Next esoteric asset on the books is "accrued interest receivable," weighing in at $109.6 million dollars. I don't have much of that lying around my house, so I had to dive into the footnotes to figure out what it represents. My first guess was that this represents interest receivable on some kind of asset, such as a bond, that NEW owns. This is the same principle as when I check my ING direct account and see the "interest earned this month" at the top of my account screen, even though I haven't been paid that yet. I figured that was a slam dunk, money in the bank with no haircut... but then I thought to myself "why is this so far down on the list?"

So I did some more investigating and I found this letter from the Office of Thrift Supervision, which led me to believe this is a little riskier than I first thought. I've had my fair share of run-ins with the OTS when I used to work for a bank, so I know one of the things they do is keep tabs on the kinds of assets banks hold.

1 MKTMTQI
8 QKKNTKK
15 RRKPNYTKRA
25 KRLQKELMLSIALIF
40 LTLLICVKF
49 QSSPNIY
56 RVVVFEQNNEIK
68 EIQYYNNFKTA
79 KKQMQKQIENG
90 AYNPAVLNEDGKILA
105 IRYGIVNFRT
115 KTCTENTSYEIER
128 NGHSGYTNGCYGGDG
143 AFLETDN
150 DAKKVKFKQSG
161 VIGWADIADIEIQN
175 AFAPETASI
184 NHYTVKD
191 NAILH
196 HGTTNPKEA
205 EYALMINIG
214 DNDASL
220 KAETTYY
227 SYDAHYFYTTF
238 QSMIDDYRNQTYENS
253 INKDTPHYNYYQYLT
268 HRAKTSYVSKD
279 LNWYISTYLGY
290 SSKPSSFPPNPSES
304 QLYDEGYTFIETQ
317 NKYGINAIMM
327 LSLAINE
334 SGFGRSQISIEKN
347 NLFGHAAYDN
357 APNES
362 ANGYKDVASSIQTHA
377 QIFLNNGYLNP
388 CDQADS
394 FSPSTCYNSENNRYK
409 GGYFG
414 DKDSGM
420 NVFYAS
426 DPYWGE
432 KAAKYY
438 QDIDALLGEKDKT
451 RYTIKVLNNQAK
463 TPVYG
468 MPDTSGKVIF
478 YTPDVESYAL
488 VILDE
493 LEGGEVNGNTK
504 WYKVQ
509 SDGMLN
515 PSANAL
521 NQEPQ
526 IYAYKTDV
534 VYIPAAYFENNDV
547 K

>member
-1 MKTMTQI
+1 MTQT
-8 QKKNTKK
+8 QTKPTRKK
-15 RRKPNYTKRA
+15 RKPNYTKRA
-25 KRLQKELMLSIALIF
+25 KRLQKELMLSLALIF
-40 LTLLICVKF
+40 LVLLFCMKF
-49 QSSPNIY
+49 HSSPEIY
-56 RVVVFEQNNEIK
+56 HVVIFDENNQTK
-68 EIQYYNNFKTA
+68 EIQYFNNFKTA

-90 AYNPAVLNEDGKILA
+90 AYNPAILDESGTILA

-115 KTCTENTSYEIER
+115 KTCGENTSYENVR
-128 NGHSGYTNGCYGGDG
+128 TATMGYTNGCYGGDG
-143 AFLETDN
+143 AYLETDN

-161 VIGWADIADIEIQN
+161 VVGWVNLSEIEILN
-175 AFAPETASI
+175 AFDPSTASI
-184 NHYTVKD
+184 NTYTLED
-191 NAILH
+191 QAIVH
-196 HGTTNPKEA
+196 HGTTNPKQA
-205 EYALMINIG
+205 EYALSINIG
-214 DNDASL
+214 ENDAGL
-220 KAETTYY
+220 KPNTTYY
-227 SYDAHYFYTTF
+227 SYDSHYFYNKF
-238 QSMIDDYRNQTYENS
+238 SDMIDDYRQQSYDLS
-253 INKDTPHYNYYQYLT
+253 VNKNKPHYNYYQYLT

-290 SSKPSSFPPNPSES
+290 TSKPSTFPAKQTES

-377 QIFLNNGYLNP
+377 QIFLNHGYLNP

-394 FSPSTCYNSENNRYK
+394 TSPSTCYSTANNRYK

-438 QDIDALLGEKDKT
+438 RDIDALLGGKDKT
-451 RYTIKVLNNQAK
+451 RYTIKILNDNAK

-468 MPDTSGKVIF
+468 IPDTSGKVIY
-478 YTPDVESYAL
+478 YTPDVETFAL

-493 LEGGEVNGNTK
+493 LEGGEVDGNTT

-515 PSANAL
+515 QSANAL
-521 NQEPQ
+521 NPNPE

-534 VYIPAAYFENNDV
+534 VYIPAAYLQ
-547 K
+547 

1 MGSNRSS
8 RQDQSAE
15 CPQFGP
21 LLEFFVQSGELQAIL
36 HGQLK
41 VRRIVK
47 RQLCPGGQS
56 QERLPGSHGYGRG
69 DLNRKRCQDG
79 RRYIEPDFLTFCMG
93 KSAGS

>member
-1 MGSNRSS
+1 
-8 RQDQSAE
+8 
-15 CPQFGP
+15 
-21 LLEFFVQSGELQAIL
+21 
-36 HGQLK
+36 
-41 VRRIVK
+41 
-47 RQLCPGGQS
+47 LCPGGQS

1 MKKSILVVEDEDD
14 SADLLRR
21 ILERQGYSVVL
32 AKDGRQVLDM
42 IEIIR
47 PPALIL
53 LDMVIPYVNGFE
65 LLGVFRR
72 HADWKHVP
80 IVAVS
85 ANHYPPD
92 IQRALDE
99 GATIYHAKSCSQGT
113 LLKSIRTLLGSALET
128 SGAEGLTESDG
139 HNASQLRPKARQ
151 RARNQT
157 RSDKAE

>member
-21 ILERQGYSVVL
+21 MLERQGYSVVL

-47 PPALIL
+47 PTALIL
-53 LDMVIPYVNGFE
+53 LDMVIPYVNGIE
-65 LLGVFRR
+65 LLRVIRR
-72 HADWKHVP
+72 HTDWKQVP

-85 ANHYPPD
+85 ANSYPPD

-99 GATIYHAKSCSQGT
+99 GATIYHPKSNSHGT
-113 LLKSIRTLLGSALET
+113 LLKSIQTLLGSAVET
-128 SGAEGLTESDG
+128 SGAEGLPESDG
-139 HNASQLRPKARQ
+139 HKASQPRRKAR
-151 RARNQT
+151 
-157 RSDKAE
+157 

I'm not going to make this much clearer, but basically NEW sold off some kind of loans or something to a trust which packaged and sold them to investors in some manner, and interest gets paid back through the trust to NEW. However, this line in the OTS letter is what gave me pause "any of the accrued fees and finance charges that the institution collects generally must be transferred to the trust and will be used first by the trustee for the benefit of third-party investors. Only after trust expenses (such as servicing fees, investor-certificate interest, and investor-principal chargeoffs) have been paid will the trustee distribute any excess fee and finance-charge cash flow back to the seller, at which point the seller may or may not realize the full amount of its AIR asset."